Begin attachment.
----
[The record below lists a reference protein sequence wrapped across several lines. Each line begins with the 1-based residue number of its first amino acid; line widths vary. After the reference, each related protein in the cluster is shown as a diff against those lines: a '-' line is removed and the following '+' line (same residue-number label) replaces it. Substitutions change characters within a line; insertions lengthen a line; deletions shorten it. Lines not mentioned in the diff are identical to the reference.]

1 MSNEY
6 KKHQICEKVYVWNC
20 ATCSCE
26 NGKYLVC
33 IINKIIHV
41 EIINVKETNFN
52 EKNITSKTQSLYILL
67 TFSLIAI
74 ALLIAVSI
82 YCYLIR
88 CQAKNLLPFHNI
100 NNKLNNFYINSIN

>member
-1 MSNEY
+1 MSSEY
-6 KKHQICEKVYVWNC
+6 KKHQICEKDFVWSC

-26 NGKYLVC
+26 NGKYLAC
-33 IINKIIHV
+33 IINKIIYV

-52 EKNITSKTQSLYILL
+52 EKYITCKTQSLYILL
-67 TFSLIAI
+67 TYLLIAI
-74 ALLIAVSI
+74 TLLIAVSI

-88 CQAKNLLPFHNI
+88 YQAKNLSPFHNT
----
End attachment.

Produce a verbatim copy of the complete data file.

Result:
[The record below lists a reference protein sequence wrapped across several lines. Each line begins with the 1-based residue number of its first amino acid; line widths vary. After the reference, each related protein in the cluster is shown as a diff against those lines: a '-' line is removed and the following '+' line (same residue-number label) replaces it. Substitutions change characters within a line; insertions lengthen a line; deletions shorten it. Lines not mentioned in the diff are identical to the reference.]

1 MSNEY
6 KKHQICEKVYVWNC
20 ATCSCE
26 NGKYLVC
33 IINKIIHV
41 EIINVKETNFN
52 EKNITSKTQSLYILL
67 TFSLIAI
74 ALLIAVSI
82 YCYLIR
88 CQAKNLLPFHNI
100 NNKLNNFYINSIN

>member
-1 MSNEY
+1 MSSEY
-6 KKHQICEKVYVWNC
+6 KKHQICEKDFVWSC

-26 NGKYLVC
+26 NGKYLAC
-33 IINKIIHV
+33 IINKIIYV

-52 EKNITSKTQSLYILL
+52 EKYITCKTQSLYILL
-67 TFSLIAI
+67 TYLLIAI
-74 ALLIAVSI
+74 TLLIAVSI

-88 CQAKNLLPFHNI
+88 YQAKNLSPFHNT